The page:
2. Hydrogen fermentation of food waste by alkali-shock pretreatment: microbial community analysis and limitation of continuous operation.

    Science.gov (United States)

    Jang, Sujin; Kim, Dong-Hoon; Yun, Yeo-Myeong; Lee, Mo-Kwon; Moon, Chungman; Kang, Won-Seok; Kwak, Seung-Shin; Kim, Mi-Sun

    2015-06-01

    In the study, at first, batch tests were performed to investigate the effect of alkali-shock on H2 production from food waste (FW). After alkali-pretreatment of FW at pH 9.0-13.0, the FW was cultivated under mesophilic condition at pH 6.0 for 30 h without external inoculum addition. The amount of H2 production from FW pretreated at pH 11.0 and 12.0 was higher than that achieved in other pretreatment pH. The main metabolite was butyrate, and Clostridium were dominant at pH 11.0 and 12.0. Meanwhile, lactate was the main metabolite with Enterococcus and Streptococcus being the dominant genus at other pretreatment pH. When the batch process was switched to a continuous mode, H2 production was significantly dropped due to the increased activity of H2-consumers. The reliability of alkali-pretreatment at pH 11.0 was proven by repeating the scale-up batch process, recording 1.57±0.11 mol H2/mol hexose(added) (17±2LH2/kg FW) and 4.39±0.32LH2/L/d. Copyright © 2015 Elsevier Ltd. All rights reserved.

  3. Nutritional value content, biomass production and growth performance of Daphnia magna cultured with different animal wastes resulted from probiotic bacteria fermentation

    Science.gov (United States)

    Endar Herawati, Vivi; Nugroho, R. A.; Pinandoyo; Hutabarat, Johannes

    2017-02-01

    Media culture is an important factor for the growth and quality of Daphnia magna nutrient value. This study has purpose to find the increasing of nutritional content, biomass production and growth performance of D. magna using different animal wastes fermented by probiotic bacteria. This study conducted using completely randomized experimental design with 10 treatments and 3 replicates. Those media used different animal manures such as chicken manure, goat manure and quail manure mixed by rejected bread and tofu waste fermented by probiotic bacteria then cultured for 24 days. The results showed that the media which used 50% chicken manure, 100% rejected bread and 50% tofu waste created the highest biomass production, population and nutrition content of D.magna about 2111788.9 ind/L for population; 342 grams biomass production and 68.85% protein content. The highest fatty acid profile is 6.37% of linoleic and the highest essential amino acid is 22.8% of lysine. Generally, the content of ammonia, DO, temperature, and pH during the study were in the good range of D. magna’s life. This research has conclusion that media used 50% chicken manure, 100% rejected bread and 50% tofu waste created the highest biomass production, population and nutrition content of D. magna.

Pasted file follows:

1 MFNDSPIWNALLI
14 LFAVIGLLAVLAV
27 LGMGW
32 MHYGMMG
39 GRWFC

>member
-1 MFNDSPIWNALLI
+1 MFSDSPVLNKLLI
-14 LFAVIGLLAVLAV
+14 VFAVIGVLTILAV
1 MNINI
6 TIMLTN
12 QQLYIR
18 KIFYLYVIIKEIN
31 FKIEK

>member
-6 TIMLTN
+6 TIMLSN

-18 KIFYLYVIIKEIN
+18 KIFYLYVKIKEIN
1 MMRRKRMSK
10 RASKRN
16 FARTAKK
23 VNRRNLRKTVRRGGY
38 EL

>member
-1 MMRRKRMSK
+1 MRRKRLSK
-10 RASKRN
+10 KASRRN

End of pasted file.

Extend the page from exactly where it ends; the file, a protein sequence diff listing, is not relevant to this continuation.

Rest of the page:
4. Ammonia tolerant enriched methanogenic cultures as bioaugmentation inocula to alleviate ammonia inhibition in continuous anaerobic reactors

    DEFF Research Database (Denmark)

    Fotidis, Ioannis; Wang, Han; Angelidaki, Irini

    Ammonia is the most common inhibitor of anaerobic digestion (AD) process, resulting in suboptimal exploitation of the biogas potential of the feedstocks, causing significant economic losses to the biogas plants. Ammonia is mainly inhibiting the aceticlastic methanogens, while the hydrogenotrophic...... methanogens are more robust to ammonia toxicity effect. It has been shown that bioaugmentation of a pure strain of a hydrogenotrophic methanogen (i.e. Methanoculleus bourgensis) in an ammonia inhibited continuous anaerobic reactor can improve methane production more than 30%. Nevertheless, cultivation...... tolerant methanogenic culture as potential bioaugmentation inoculum in a continuous stirred tank reactor (CSTR) operating under “inhibited steady-state”, triggered by high ammonia levels (5 g NH4+-N L-1). The results of the current study established for the first time that bioaugmentation of an enriched...